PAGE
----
10 differences between indoor and outdoor athletics tracks

From the width of the lanes to events hosted on them, indoor and outdoor athletics tracks have specific factors make the difference in a competition.

At the end of an intense season of indoor athletics, athletes prepare for the outdoor events. Here are the key differences between indoor and outdoor athletics tracks:

  • Weather conditions don’t affect indoor events, where competitions are held under controlled conditions, eliminating the uncertainty of the weather.
  • Indoor tracks are 200 meters long, while outdoor tracks are 400 meters long, so during indoor meets, the athletes run the same distance with twice as many curves.
  • Indoor and outdoor events do not include the same activities. Races are hosted in both settings (although some of the races are different lengths). But throwing events cannot take place indoors for safety reasons, because there’s not enough room for the javelin, discus and hammer events.
  • The width of the lanes is also different: Indoor lanes range from 0.90 to 1.10 meters wide. (At the Birmingham Arena, where the most recent IAAF World Championships was held, the width is 0.95 meters). Outdoor lanes are 1.22 meters wide.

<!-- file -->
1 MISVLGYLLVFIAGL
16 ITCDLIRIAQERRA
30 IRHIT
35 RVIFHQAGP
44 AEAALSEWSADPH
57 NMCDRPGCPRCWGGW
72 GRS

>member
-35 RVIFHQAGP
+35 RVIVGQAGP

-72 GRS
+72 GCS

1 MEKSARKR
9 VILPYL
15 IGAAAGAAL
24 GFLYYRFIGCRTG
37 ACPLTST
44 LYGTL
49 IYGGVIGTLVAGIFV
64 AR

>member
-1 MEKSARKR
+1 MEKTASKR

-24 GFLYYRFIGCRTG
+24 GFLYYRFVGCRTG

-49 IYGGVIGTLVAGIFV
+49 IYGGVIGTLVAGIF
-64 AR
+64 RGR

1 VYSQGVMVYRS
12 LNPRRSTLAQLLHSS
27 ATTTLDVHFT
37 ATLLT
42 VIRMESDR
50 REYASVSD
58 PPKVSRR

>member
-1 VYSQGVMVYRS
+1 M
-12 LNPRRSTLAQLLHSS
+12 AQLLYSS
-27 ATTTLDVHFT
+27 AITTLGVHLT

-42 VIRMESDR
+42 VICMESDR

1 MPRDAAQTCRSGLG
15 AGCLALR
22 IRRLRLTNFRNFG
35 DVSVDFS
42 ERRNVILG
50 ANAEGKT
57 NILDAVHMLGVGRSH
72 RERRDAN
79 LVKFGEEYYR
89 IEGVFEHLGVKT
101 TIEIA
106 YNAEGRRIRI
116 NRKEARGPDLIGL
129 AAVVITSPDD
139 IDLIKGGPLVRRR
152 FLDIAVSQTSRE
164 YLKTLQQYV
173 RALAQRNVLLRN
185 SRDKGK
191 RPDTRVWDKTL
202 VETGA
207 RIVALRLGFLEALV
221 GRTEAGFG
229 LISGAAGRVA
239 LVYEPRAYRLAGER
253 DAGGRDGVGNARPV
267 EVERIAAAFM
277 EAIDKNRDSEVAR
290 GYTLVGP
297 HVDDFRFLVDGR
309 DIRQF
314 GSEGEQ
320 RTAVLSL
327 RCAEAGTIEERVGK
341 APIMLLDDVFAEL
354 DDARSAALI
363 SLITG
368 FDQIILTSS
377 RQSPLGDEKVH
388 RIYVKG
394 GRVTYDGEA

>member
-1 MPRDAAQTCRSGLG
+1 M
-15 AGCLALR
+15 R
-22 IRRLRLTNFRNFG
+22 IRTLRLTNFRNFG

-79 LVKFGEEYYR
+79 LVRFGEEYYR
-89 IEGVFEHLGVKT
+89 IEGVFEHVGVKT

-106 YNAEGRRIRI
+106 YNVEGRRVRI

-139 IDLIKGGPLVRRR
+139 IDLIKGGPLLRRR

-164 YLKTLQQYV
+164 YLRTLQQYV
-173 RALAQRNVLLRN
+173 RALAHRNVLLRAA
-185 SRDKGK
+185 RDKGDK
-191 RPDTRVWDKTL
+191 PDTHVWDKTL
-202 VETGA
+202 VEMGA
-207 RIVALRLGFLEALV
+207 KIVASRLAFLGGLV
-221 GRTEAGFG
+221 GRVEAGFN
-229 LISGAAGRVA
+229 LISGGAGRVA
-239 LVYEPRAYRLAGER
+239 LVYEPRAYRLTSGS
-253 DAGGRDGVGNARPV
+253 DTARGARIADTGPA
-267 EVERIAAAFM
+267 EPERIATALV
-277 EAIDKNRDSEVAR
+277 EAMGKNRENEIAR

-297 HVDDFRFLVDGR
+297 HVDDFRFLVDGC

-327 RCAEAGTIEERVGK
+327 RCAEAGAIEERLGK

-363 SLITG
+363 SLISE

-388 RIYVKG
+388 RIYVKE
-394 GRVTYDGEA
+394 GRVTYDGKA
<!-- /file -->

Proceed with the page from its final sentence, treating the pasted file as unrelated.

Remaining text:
• All outdoor tracks have an aluminum curb positioned above the internal white line of the first lane. The development of 400 m is calculated at 30 cm beyond the aluminum curb. Curbing is currently not required for indoor tracks, although it is recommended in the IAAF’s regulations. (Indoor tracks with curbing are generally more recent.) Therefore, on some indoor tracks, the internal perimeter is 30 centimeters and on others it’s 20 centimeters, because until recently, none were equipped with curbing.
  • On outdoor tracks, athletes run on a flat surface, whereas on indoor tracks, not only is the radius of the curves much smaller, but there’s also a slight incline.
  • To aid the runners, curves on indoor tracks are often (but not always) clothoidal (meaning that they have different radiuses, normally three). All tracks for high-level competitions have clothoidal curves. Outdoor tracks generally have curves with only a single radius, although some with multiple radiuses do exist.
  • Many athletes train on outdoor tracks, simply because they are more common. Those who specialize in indoor disciplines try to train on indoor tracks, but such tracks are relatively rare in Europe.
  • For indoor races over 400 meters, the athlete must also train and prepare a strategy for the lane change, which occurs during the second lap when all the athletes converge on the innermost lanes. (For the 400 meters on outdoor tracks, each athlete remains in his or her own lane throughout the race.)